When it comes to lingerie, Halle Berry says women buy it for themselves, not their partners

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FILE - In this Oct. 16, 2014 file photo, actress Halle Berry arrives at the God's Love We Deliver Golden Heart Awards in New York. The Oscar-winning actress is reviving Scandale Paris with a collection of 10 bras and panties to be sold by Target, and while "rich with history and heritage," they will boast "a very good price," said Berry. (Photo by Evan Agostini]/Invision/AP, File)


Actress Halle Berry poses for a photo at a small press event to announce her new lingerie line, Thursday, Oct. 23, 2014 in New York. The Oscar-winning actress, an owner of the Scandale Paris line, is offering a collection of 10 bras and panties to be sold by Target. (AP Photo/Frazier Moore)


NEW YORK — What's in a bra? Femininity, sexiness and self-empowerment, says Halle Berry, who is launching a lingerie line she says will do it all.

The Oscar-winning actress is reviving Scandale, a lingerie label born in France in 1932.

"We've taken this brand and revamped it," Berry said in an interview Thursday. "But we've kept all the qualities of the Parisian sort of style intact."

The collection of 10 bras and panties will be sold by Target, and while "rich with history and heritage," will boast "a very good price," said Berry, who, beneath her lacy dress displayed a black Illusion demi bra (less than $20).

Berry is an owner of the Scandale Paris line and said she plays a hands-on role in design, declaring, "I think I have a pulse on what American women want."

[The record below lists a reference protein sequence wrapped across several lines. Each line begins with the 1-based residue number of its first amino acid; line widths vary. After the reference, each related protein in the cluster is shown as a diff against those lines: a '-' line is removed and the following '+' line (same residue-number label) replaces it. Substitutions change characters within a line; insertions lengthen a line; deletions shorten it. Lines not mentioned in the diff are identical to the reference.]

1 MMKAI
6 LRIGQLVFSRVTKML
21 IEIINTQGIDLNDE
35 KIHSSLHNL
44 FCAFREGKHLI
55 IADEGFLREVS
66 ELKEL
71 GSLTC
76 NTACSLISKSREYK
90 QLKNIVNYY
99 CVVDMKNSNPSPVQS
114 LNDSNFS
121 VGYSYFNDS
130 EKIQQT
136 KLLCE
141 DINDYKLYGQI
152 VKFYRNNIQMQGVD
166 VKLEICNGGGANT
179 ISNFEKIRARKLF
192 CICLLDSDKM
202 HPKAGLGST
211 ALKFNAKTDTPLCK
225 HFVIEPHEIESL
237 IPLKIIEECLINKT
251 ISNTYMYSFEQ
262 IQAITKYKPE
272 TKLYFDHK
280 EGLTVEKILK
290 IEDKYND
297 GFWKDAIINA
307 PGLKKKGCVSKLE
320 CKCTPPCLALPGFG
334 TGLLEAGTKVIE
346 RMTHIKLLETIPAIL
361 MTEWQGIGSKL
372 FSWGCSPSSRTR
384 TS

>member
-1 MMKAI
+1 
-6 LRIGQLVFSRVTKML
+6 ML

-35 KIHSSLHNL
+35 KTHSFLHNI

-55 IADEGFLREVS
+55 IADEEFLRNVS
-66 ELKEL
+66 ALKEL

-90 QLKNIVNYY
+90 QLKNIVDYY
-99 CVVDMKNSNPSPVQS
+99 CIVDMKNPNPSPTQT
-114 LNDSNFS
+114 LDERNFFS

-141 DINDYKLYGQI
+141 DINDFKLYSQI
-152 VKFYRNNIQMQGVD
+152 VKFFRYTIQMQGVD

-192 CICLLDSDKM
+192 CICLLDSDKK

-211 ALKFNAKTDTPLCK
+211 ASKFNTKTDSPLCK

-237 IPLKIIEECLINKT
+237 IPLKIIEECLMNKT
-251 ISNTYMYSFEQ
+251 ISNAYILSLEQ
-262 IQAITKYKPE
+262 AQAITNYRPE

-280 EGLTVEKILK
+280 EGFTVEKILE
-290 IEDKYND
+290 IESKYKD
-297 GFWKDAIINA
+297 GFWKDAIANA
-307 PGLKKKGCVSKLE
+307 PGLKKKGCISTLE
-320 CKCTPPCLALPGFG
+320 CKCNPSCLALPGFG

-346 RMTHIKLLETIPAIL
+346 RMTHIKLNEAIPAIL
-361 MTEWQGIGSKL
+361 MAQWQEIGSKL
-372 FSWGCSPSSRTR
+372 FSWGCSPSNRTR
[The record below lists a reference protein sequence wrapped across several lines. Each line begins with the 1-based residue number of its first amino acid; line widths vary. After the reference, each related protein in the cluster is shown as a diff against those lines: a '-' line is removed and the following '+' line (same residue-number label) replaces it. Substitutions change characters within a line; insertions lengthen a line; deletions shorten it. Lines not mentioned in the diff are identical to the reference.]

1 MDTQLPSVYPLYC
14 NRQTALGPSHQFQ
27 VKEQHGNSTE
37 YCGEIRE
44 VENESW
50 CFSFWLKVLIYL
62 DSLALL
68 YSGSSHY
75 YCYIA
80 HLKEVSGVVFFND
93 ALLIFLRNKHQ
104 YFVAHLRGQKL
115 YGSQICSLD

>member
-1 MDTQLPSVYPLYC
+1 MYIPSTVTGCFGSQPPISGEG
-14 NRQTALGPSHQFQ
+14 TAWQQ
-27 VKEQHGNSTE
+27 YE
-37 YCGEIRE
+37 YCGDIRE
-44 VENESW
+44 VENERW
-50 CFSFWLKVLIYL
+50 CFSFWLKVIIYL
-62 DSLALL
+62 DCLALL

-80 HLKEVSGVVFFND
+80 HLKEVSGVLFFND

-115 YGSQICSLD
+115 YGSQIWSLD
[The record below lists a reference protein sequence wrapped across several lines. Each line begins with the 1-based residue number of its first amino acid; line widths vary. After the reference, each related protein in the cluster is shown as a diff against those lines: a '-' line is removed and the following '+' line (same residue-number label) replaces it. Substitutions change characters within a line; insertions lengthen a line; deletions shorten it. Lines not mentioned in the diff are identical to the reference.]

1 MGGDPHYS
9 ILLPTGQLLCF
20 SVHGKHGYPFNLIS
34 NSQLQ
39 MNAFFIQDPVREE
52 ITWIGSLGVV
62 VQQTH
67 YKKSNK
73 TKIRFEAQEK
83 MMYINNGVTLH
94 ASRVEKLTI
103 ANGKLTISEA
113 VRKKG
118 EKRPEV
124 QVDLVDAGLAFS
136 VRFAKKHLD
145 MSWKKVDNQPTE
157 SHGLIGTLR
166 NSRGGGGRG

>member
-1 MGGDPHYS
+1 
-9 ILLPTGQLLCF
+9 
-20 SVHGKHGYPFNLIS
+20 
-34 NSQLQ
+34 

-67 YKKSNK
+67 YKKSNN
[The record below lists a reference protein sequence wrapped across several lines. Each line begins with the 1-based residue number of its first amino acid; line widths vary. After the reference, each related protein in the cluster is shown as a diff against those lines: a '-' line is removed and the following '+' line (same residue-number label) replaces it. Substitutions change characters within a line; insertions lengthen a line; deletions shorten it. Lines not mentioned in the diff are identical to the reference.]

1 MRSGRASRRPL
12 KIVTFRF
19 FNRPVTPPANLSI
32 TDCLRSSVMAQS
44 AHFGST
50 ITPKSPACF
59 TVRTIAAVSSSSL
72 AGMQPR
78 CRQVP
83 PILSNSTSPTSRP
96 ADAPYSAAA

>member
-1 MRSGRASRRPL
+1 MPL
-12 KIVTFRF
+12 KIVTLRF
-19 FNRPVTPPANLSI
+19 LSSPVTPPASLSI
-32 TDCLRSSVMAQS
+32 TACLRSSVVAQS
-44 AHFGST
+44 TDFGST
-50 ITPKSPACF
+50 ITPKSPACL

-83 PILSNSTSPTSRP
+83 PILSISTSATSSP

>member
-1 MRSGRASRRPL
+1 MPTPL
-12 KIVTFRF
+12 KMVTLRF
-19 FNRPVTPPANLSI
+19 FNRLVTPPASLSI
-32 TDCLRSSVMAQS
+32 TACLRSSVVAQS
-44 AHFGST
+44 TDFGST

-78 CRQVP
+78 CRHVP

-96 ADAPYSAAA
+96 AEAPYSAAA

She agreed that, for guys, the choice of undergarments is largely a question of boxers or briefs. "But most women know that what you put under your clothes is the first step in making yourself feel good about yourself."

Women buy lingerie mainly for themselves, she went on, quickly adding, "When they find something they feel good in, and that makes them feel sexy and feminine and empowered, their partners also reap the benefits."

Berry, who won a Best Actress Academy Award for the 2001 drama "Monster's Ball," came to television last summer in the CBS sci-fi series "Extant." For this film veteran, series TV, with its faster-than-film pace and longer-than-film hours, was "a rude awakening," she confessed. But now she's braced to resume production for next season in February.

Despite the excitement her entry into series TV ignited, reviews for "Extant" were mixed and ratings less than spectacular.

"That was disappointing, you might say," she admitted, "but at least we got picked up. I think we learned a lot from the first season."

She noted that many series take time to break through into long-running hits.

"I hope that will be our case," she said.

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